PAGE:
Luxembourg’s Prime Minister Xavier Bettel on Wednesday (27 October) admitted he should have acted “differently” after accusations he plagiarised swathes of his university thesis.
Local outlet reporter.lu claimed the liberal leader — in power for eight years — lifted “three quarters” of his 1999 thesis at France’s University of Nancy.
#Exklusiv: In Luxemburg waren wissenschaftliche Arbeiten von Politikern bisher kein Thema. Xavier Bettels Abschlussarbeit könnte das ändern. Denn laut Recherchen von @reporter_lu handelt es sich dabei um einen klaren Fall von Plagiat. Die Hintergründe: https://t.co/jfRoIqQuze
— Reporter (@reporter_lu) October 27, 2021
Bettel, 48, pointed out in a statement that the thesis was done “over 20 years ago” and insisted he “wrote this work with a clear conscience”.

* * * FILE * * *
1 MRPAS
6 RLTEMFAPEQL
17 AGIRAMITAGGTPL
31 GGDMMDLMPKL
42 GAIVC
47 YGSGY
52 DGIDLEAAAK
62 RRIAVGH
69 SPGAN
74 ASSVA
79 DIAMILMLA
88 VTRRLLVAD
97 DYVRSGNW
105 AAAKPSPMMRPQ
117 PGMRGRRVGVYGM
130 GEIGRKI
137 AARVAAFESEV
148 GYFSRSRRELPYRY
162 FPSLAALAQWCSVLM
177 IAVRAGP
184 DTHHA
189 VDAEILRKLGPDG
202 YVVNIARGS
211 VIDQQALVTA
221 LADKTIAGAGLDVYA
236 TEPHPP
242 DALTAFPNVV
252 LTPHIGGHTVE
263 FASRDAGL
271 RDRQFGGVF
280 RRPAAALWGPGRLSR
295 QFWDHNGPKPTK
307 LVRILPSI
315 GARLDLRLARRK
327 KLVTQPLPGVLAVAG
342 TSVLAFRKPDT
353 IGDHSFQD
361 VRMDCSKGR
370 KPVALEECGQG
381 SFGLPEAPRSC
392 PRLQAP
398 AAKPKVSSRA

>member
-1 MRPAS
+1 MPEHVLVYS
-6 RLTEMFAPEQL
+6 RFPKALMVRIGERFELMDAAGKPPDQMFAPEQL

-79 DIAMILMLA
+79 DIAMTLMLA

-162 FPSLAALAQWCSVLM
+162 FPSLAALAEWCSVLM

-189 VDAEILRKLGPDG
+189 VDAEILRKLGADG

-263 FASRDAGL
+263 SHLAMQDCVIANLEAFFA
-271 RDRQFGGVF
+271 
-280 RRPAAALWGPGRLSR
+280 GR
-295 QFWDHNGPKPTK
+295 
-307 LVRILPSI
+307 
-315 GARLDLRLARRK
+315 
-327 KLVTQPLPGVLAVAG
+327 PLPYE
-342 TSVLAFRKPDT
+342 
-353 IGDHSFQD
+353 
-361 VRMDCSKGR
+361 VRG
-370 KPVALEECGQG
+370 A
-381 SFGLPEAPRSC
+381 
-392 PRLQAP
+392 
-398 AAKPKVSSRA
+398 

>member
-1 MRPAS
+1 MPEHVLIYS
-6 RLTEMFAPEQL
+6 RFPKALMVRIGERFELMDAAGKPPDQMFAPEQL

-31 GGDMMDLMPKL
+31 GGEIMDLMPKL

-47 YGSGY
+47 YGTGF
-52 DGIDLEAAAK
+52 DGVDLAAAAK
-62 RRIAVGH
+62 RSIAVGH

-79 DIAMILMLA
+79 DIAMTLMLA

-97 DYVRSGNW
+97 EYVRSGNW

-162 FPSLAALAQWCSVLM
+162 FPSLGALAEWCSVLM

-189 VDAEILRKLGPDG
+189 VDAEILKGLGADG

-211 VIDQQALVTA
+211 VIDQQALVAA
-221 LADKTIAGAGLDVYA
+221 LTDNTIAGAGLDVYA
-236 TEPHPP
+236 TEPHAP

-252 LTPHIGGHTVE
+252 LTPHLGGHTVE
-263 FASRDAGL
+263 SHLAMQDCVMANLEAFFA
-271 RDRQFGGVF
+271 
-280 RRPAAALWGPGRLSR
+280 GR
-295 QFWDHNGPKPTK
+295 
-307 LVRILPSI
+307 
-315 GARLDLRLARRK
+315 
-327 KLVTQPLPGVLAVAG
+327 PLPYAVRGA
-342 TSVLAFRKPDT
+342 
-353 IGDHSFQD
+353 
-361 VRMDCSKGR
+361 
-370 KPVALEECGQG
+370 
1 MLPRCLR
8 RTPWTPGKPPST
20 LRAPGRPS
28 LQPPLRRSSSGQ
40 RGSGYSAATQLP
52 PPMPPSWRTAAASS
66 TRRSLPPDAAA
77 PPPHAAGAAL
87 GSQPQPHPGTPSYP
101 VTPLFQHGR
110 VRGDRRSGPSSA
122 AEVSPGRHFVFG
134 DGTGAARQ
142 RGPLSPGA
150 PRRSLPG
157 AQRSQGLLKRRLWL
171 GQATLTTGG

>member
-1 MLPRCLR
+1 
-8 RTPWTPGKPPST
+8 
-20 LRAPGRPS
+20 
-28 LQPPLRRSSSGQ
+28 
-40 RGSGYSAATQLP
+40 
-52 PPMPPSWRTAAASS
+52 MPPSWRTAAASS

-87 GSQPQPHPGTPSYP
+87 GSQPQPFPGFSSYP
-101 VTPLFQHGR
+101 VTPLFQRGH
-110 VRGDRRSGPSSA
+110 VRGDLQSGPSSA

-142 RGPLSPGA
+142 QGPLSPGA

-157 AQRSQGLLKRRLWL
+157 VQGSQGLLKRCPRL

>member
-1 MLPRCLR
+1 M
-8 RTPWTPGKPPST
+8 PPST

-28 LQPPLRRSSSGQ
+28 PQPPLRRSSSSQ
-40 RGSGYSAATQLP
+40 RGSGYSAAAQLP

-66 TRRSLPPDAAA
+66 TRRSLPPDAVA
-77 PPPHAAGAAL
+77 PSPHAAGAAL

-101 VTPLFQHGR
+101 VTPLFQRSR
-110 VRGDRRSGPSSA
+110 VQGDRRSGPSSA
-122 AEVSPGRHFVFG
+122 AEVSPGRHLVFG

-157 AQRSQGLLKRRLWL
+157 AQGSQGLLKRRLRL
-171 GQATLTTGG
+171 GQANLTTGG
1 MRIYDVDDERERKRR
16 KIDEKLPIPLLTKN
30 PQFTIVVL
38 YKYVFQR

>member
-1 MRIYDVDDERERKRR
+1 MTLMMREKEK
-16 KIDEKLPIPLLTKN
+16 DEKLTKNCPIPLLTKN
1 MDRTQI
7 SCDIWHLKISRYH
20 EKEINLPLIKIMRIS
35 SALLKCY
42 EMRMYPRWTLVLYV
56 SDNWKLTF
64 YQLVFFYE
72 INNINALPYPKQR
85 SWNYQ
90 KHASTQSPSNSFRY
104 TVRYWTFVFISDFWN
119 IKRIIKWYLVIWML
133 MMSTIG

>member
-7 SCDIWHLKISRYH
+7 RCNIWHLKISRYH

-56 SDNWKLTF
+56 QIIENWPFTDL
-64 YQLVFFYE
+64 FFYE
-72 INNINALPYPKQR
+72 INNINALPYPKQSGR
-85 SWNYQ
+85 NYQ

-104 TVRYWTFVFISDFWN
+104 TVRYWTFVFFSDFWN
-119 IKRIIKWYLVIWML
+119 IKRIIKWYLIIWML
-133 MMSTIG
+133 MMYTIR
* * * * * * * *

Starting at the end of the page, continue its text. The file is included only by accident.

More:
“Today, I recognise that I could have — yes, perhaps I should have — done it differently.”
Bettel said it was up to the university to determine if the work met its standards and that he would “naturally accept its decision”.
In a statement, the University of Nancy said it took breaches of integrity “seriously” and it will investigate.
While sanctions were possible, the university noted that Bettel’s work was not a formal thesis and that at the time, the institution “was not equipped with the current anti-plagiarism software”.
The plagiarism row is the latest to hit a high-profile European politician and similar allegations have forced the resignations of a number of ministers in neighbouring Germany.
The most recent scalp was German family minister Franziska Giffey, who stepped down in May over claims she plagiarised her doctoral thesis.
Reporter.lu said Bettel’s 56-page thesis on European Parliament election reforms contained unattributed chunks throughout taken from two books, four websites and a press report.
The scandal dominated online media headlines in the Grand Duchy of 600,000 people.